[Bioc-devel] Changes to the SummarizedExperiment Class

Hervé Pagès hpages at fredhutch.org
Wed Mar 4 09:28:20 CET 2015

GRangesFrame is an interesting idea and I gave it some thoughts.

There is this nice symmetry between GRanges and GRangesFrame:

- GRanges = a naked GRanges + a DataFrame accessible via mcols()

- GRangesFrame = a DataFrame + a naked GRanges accessible via
                  some accessor (e.g. rowRanges())

So GRanges and GRangesFrame are equivalent in terms of what they
can hold, but different in terms of API: the former has the ranges
API as primary API and the DataFrame API on its mcols() component,
and the latter has the DataFrame API as primary API and the ranges
API on its rowRanges() component. Nice switch!

What does this API switch bring us? A GRangesFrame object is now
an object that fully behaves like a DataFrame and people can also
perform range-based operations on its rowRanges() component.
Here is what I'm afraid is going to happen: people will also want
to be able to perform range-based operations *directly* on
these objects, i.e. without having to call rowRanges() first.
So for example when they do subsetByOverlaps(), subsetting
happens vertically. Also the Hits object returned by findOverlaps()
would contain row indices. Problem with this is that these objects
now start to suffer from the "dual personality syndrome". For
example, it's not clear anymore what their length should be.
Strictly speaking it should be their number of columns (that's
what the length of a DataFrame is), but the ranges API that
we're trying to put on them also makes them feel like vectors
along the vertical dimension so it also feels that their length
should be their number of rows. Same thing with 1D subsetting.
Why does it subset the columns and not the rows? Most people
are now confused.

It's interesting to note that the same thing happens with GRanges
objects, but in the opposite direction: people wish they could
do DataFrame operations directly on them without calling mcols()
first. But in order to preserve the good health of GRanges objects,
we've not done that (except for $, a shortcut for mcols(x)$,
the pressure was just too strong).


On 03/03/2015 04:35 PM, Michael Lawrence wrote:
> Should be possible for the annotations to be of any type, as long as they
> satisfy a simple contract of NROW() and 2D "[". Then, you could have a
> DataFrame, GRanges, or whatever in there. But it would be nice to have a
> special class for the container with range information. The contract for
> the range annotation would be to have a granges() method.
> I agree it would be nice if there was a way with the methods package to
> easily assert such contracts. For example, one could define an interface
> with a set of generics (and optionally the relevant position in the generic
> signature). Then, once all of the methods have been assigned for a
> particular class, it is made to inherit from that contract class. There are
> lots of gotchas though. Not sure how useful it would be in practice.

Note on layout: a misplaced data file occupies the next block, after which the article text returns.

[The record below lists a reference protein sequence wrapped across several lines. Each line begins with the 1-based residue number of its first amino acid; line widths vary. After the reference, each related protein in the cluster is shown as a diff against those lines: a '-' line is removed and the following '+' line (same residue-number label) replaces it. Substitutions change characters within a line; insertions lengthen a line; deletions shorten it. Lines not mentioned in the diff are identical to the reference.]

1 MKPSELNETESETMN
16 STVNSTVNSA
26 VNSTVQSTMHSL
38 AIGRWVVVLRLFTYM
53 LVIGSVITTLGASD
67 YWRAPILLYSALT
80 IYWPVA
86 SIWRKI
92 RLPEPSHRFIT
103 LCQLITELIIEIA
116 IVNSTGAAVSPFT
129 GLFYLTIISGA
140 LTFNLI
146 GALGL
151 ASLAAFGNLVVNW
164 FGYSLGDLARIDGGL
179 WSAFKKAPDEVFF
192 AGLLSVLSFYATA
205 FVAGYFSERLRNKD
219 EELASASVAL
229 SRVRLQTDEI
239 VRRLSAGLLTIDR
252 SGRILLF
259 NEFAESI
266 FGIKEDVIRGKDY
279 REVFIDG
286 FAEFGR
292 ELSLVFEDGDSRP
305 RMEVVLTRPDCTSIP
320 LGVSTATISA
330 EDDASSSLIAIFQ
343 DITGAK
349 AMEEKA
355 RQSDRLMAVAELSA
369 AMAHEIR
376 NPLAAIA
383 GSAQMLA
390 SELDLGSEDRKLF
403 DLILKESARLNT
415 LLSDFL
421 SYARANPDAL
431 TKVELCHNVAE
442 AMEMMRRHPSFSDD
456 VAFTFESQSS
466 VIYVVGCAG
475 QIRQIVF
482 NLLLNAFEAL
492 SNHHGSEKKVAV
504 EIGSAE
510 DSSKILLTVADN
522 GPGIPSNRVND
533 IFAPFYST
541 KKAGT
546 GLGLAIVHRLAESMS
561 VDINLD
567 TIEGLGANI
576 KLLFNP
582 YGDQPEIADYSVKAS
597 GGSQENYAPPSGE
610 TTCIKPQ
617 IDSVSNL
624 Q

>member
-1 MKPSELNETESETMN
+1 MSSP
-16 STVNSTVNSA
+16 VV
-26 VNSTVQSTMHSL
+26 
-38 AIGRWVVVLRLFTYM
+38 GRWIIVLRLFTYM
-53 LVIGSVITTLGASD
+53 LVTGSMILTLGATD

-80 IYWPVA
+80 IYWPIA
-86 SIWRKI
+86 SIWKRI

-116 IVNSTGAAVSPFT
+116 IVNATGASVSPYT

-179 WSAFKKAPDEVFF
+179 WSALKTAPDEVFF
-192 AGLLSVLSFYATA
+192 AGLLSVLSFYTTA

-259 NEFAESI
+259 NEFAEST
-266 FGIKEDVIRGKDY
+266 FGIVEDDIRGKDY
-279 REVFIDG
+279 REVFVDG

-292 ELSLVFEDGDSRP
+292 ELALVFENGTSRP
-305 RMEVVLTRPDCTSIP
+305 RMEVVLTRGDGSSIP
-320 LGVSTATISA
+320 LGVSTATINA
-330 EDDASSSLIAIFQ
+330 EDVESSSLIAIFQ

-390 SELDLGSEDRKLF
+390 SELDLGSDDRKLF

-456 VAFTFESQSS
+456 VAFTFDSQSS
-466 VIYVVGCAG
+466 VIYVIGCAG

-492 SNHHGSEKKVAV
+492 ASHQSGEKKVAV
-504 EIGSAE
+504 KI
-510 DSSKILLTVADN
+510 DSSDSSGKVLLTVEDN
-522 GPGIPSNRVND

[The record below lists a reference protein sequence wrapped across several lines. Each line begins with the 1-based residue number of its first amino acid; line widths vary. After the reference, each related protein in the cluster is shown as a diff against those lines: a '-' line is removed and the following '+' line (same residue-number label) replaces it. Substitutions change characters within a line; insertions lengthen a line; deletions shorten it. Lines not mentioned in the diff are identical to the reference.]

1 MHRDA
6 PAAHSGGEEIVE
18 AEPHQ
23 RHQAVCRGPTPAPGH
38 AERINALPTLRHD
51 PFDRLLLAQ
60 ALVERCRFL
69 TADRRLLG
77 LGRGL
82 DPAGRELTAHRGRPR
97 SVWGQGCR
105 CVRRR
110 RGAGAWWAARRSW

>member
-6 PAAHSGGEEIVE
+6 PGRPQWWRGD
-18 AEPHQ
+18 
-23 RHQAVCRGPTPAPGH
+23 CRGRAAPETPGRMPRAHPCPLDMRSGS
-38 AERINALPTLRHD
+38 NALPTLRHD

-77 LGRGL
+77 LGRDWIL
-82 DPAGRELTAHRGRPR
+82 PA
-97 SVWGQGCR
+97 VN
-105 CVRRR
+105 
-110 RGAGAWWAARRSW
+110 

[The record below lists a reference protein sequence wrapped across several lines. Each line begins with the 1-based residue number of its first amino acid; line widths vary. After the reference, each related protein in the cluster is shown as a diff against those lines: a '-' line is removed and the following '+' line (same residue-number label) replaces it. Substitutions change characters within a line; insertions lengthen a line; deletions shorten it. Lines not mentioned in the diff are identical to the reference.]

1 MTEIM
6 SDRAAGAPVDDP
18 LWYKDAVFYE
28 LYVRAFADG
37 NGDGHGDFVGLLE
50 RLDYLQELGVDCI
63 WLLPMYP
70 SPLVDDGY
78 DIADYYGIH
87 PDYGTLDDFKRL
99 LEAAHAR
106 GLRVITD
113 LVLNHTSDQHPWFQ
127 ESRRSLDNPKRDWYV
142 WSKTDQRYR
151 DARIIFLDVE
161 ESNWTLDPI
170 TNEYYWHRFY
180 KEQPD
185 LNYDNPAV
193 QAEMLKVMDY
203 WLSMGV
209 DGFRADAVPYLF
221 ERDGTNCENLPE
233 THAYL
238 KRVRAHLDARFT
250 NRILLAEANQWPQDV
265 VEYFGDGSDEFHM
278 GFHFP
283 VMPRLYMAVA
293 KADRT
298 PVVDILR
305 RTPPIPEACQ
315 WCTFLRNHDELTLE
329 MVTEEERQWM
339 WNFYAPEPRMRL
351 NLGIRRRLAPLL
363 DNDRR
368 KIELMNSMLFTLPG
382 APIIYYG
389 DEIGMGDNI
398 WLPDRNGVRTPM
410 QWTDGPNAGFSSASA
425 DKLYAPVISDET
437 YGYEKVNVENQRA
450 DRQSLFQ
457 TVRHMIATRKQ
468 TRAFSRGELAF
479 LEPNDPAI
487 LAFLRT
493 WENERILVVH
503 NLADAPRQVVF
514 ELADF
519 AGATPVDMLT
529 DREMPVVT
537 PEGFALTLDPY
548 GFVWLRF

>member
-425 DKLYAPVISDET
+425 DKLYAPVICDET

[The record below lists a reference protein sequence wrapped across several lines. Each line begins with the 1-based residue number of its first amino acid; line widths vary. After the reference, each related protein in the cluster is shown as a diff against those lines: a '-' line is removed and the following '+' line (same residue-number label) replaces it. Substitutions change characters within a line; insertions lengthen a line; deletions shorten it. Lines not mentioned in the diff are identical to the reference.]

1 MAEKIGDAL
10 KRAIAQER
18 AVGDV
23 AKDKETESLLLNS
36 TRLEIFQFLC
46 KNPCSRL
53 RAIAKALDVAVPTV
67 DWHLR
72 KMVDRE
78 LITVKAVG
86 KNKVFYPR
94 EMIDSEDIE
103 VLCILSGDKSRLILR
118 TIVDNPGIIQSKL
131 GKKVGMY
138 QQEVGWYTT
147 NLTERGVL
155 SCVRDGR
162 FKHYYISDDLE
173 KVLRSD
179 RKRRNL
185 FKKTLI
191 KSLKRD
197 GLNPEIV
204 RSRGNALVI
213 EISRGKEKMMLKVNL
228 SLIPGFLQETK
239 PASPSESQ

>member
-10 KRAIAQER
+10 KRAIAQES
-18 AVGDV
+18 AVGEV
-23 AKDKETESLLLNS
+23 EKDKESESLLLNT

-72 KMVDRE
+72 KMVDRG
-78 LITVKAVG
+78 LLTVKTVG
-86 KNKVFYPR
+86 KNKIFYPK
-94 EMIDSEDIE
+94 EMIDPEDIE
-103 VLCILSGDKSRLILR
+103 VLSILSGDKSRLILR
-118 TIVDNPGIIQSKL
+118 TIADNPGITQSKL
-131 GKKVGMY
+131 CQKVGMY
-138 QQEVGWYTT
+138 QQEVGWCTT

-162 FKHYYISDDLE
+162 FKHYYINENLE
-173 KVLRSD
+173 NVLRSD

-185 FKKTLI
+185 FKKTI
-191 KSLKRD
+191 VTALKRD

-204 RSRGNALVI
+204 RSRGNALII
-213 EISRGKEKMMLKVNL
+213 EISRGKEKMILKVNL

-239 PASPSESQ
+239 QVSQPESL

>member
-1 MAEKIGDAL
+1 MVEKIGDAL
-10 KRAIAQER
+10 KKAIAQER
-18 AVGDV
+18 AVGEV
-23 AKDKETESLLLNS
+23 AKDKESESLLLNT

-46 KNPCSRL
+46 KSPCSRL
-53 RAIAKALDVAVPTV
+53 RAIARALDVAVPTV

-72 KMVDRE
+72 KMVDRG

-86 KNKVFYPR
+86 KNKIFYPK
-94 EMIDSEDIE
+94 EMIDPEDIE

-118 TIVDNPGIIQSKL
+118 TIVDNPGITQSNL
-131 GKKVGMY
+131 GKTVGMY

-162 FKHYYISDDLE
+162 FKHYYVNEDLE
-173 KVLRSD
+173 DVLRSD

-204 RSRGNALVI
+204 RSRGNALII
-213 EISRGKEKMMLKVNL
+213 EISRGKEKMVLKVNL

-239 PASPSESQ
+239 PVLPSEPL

> On Tue, Mar 3, 2015 at 4:07 PM, Peter Haverty <haverty.peter at gene.com>
> wrote:
>> There are some nice similarities in these new imaginary types.  A
>> "GRangesFrame" is a list of dimensionally identical things (columns) and
>> some row meta-data (the GRanges).  The SE-like object is similarly a list
>> of dimensionally like things (matrices, RleDataFrames, BigMatrix objects,
>> HDF5-backed things) with some row meta-data (a DataFrame or GRangesFrame).
>> Elegant?  Maybe they would actually be relatives in the class tree.
>> I wonder if this kind of thing would be easier if we had Java-style
>> Interfaces or duck-typing.  The "x" slot of "y" holds something that
>> implements this set of methods ...
>> Oh, and kinda apropos, the genoset class will probably go away or become
>> an extension to this new SE-like thing.  The extra stuff that comes along
>> with genoset will still be available.
>> Pete
>> ____________________
>> Peter M. Haverty, Ph.D.
>> Genentech, Inc.
>> phaverty at gene.com
>> On Tue, Mar 3, 2015 at 3:42 PM, Tim Triche, Jr. <tim.triche at gmail.com>
>> wrote:
>>> This.
>>> It would be damned near perfect as a return value for assays coming out of
>>> an object that held several such assays at several time points in a
>>> population, where there are both assay-wise and covariate-wise "holes"
>>> that
>>> could nonetheless be usefully imputed across assays.
>>> Statistics is the grammar of science.
>>> Karl Pearson <http://en.wikipedia.org/wiki/The_Grammar_of_Science>
>>> On Tue, Mar 3, 2015 at 3:25 PM, Peter Haverty <haverty.peter at gene.com>
>>> wrote:
>>>>>   I still think GRanges should be a subclass of DataFrame,
>>>>>> which would make this easy, but I don't seem to be winning that
>>>> argument.
>>>>> Just impossible. As Michael mentioned back in November, they have
>>>>> conflicting APIs.
>>>> Maybe a new "GRangesFrame" that is a DataFrame and holds a GRanges
>>>> (without mcols) as an index?
>>>>          [[alternative HTML version deleted]]
>>>> _______________________________________________
>>>> Bioc-devel at r-project.org mailing list
>>>> https://stat.ethz.ch/mailman/listinfo/bioc-devel
>>>          [[alternative HTML version deleted]]
>>> _______________________________________________
>>> Bioc-devel at r-project.org mailing list
>>> https://stat.ethz.ch/mailman/listinfo/bioc-devel
> 	[[alternative HTML version deleted]]
> _______________________________________________
> Bioc-devel at r-project.org mailing list
> https://stat.ethz.ch/mailman/listinfo/bioc-devel

Hervé Pagès

Program in Computational Biology
Division of Public Health Sciences
Fred Hutchinson Cancer Research Center
1100 Fairview Ave. N, M1-B514
P.O. Box 19024
Seattle, WA 98109-1024

E-mail: hpages at fredhutch.org
Phone:  (206) 667-5791
Fax:    (206) 667-1319

More information about the Bioc-devel mailing list